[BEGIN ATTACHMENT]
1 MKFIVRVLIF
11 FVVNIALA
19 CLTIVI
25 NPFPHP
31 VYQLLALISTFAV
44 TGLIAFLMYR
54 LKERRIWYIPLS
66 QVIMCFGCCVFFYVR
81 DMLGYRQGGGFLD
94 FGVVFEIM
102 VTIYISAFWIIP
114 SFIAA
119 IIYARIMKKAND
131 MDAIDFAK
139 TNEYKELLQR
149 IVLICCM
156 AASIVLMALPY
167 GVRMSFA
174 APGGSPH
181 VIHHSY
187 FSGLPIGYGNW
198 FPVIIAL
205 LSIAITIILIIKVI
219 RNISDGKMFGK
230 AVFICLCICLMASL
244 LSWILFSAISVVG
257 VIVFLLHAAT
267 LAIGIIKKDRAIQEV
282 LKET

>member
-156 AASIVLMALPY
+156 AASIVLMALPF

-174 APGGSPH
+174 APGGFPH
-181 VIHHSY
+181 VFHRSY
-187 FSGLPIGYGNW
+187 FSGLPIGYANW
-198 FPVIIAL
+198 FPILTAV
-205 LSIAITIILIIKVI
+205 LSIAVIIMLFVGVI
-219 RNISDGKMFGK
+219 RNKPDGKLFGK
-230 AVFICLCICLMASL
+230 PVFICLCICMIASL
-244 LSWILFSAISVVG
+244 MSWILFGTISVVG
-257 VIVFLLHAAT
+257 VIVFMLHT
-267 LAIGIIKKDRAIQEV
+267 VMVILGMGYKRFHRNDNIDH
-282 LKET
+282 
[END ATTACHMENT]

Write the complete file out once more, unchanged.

1 MKFIVRVLIF
11 FVVNIALA
19 CLTIVI
25 NPFPHP
31 VYQLLALISTFAV
44 TGLIAFLMYR
54 LKERRIWYIPLS
66 QVIMCFGCCVFFYVR
81 DMLGYRQGGGFLD
94 FGVVFEIM
102 VTIYISAFWIIP
114 SFIAA
119 IIYARIMKKAND
131 MDAIDFAK
139 TNEYKELLQR
149 IVLICCM
156 AASIVLMALPY
167 GVRMSFA
174 APGGSPH
181 VIHHSY
187 FSGLPIGYGNW
198 FPVIIAL
205 LSIAITIILIIKVI
219 RNISDGKMFGK
230 AVFICLCICLMASL
244 LSWILFSAISVVG
257 VIVFLLHAAT
267 LAIGIIKKDRAIQEV
282 LKET

>member
-156 AASIVLMALPY
+156 AASIVLMALPF

-174 APGGSPH
+174 APGGFPH
-181 VIHHSY
+181 VFHRSY
-187 FSGLPIGYGNW
+187 FSGLPIGYANW
-198 FPVIIAL
+198 FPILTAV
-205 LSIAITIILIIKVI
+205 LSIAVIIMLFVGVI
-219 RNISDGKMFGK
+219 RNKPDGKLFGK
-230 AVFICLCICLMASL
+230 PVFICLCICMIASL
-244 LSWILFSAISVVG
+244 MSWILFGTISVVG
-257 VIVFLLHAAT
+257 VIVFMLHT
-267 LAIGIIKKDRAIQEV
+267 VMVILGMGYKRFHRNDNIDH
-282 LKET
+282 